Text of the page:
Big regulation for big tech

Breaking up big tech is a 19th century competitive solution to a 21st century competitive problem. There is a better way.

Helen Holmes (Instagram @TheOfficeMuse).

What should regulators do about the power of big tech companies? In America, the House Judiciary Committee’s antitrust panel has just completed a 16-month investigation into Amazon, Apple, Google and and found that “big tech” has “monopoly power” in key business areas and has “abused” its dominance in the market a wholehearted condemnation of the giants. The panel complains that there is “significant evidence” that the anti-competitive behavior of BigTech has hampered innovation, reduced consumer choice and even weakened democracy.

The breakup of large corporations seems to me to be an already outdated industrial age response to the post-industrial economy. Data is not the new oil.
So what to do I was honored to direct Professor Scott Galloway, author of The Four, an excellent book on the power of internet giants (specifically Google, Apple, Facebook, and Amazon – hence the title), at a conference in Washington. He made a compelling case for regulatory intervention to manage the power of these platform businesses. Just as the US government had to intervene in antitrust law in the late 19th century and deal with AT&T in the late 20th century, Professor Galloway argues that it must intervene again for the same reason: to save capitalism.

Professor Galloway argues that the way to do this is to break the internet giants apart. Should Congress go that route? Well, one of the members of the panel, Ken Buck (Republican), agreed with the diagnosis, saying that the Democrat-led panel’s proposal to force platform companies to separate their businesses (i.e., break them open) is wrong on way forward. I agree. Forcing Amazon to outsource Amazon Web Services (to use an obvious and much discussed example) will not affect Amazon’s role in the online retail world.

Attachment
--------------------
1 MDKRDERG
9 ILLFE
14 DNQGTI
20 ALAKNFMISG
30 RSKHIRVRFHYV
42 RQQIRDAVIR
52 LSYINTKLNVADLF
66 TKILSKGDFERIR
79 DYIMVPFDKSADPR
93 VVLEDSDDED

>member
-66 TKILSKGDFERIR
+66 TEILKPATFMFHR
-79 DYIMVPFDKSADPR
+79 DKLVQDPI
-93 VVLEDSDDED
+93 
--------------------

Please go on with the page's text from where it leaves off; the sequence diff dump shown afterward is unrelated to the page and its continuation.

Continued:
The author with Professor Scott Galloway in Washington DC.

Photo: David GW Birch.

Google is not US Steel and I don’t think the data is the new West Texas Intermediate or that Facebook is the new Standard Oil. However, the idea of ​​focusing regulation on the refinement and distribution of an economy’s vital resource is logical. We need this to protect competition in today’s world, and as Angela Chen explained in the MIT Technology Review last year, there are many alternatives to breaking up technology companies. Perhaps the most fruitful way into the future is an approach based on a future capitalist framework, as Viktor Mayer-Schönberger and Thomas Range in Foreign Affairs called a “progressive mandate for data exchange”.

There are many informed observers who say America should see what is going on in Europe to formulate such an approach: Here at Forbes last year, Robert Seamans and Washington Bytes highlighted data portability as a potentially valuable approach pointed to the UK’s open banking regulation as a source of ideas. I think this makes a lot of sense, and a good way to see what some form of data-centric remedy might look like is indeed to look at the open European banking regime. Begin more precisely with what went wrong: Because this mistake is the germ of a solution.

As early as 2016 I wrote about regulators demanding that banks open their APIs to gain access to customer data: “If this argument applies to banks, they have to open their APIs because they have a special responsibility to society, why should this Principle does not also apply to Facebook? “My point was, I thought, pretty obvious. If regulators believe that bank hoarding of customer data gives them an unfair advantage in the marketplace and undermines competition, why not big tech?